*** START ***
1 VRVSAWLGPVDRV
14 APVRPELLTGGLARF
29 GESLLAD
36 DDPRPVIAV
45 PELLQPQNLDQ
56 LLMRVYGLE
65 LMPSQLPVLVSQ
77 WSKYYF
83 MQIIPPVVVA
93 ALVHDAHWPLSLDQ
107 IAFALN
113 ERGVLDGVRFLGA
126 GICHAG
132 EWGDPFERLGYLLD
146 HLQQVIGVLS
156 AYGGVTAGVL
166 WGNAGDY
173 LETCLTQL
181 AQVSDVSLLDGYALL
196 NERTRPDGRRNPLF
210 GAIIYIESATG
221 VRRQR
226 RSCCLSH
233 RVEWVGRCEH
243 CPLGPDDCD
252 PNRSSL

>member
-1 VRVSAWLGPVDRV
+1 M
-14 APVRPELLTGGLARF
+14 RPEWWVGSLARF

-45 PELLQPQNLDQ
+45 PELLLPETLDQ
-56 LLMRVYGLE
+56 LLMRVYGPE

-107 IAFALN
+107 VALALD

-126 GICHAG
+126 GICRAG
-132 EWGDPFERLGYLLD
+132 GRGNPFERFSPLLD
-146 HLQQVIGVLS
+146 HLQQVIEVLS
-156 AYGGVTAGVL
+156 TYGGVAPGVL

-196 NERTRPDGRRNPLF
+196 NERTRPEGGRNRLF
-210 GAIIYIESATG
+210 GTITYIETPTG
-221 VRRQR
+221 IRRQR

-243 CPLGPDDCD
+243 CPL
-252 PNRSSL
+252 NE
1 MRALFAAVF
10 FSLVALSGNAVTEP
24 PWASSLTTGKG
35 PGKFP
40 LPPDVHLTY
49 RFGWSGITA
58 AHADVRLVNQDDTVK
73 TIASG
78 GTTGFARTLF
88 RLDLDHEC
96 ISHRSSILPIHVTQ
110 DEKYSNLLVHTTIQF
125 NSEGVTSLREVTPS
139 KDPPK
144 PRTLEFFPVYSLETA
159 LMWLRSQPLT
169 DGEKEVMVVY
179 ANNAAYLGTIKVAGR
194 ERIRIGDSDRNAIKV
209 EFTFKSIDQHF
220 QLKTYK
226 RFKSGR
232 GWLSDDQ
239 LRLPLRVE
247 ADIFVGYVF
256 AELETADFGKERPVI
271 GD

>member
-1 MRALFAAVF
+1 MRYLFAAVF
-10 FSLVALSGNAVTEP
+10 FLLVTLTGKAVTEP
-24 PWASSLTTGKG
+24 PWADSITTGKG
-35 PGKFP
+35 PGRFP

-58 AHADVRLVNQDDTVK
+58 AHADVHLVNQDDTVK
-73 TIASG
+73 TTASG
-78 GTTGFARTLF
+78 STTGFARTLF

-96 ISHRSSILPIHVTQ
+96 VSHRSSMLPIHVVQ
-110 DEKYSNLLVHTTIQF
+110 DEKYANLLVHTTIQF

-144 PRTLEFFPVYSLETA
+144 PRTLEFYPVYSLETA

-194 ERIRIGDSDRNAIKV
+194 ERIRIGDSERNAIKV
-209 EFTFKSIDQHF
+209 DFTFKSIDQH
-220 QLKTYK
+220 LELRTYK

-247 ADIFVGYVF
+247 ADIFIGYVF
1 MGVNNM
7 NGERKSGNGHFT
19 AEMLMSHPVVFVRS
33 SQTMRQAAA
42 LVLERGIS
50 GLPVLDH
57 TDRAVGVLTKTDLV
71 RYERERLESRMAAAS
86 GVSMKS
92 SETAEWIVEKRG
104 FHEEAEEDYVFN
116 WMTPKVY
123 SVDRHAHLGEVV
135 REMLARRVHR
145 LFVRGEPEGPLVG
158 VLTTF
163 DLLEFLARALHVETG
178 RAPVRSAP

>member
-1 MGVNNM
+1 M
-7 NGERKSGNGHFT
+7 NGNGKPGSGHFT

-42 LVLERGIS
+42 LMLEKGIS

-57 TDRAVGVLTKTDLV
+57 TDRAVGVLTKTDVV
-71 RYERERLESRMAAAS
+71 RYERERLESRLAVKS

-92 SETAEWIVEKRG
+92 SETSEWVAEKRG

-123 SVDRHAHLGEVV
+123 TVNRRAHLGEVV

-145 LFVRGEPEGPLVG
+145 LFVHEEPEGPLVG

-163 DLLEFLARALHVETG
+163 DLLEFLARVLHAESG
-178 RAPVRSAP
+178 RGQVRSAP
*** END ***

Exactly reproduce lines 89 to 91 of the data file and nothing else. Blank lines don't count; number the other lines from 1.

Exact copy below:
+24 PWADSITTGKG
-35 PGKFP
+35 PGRFP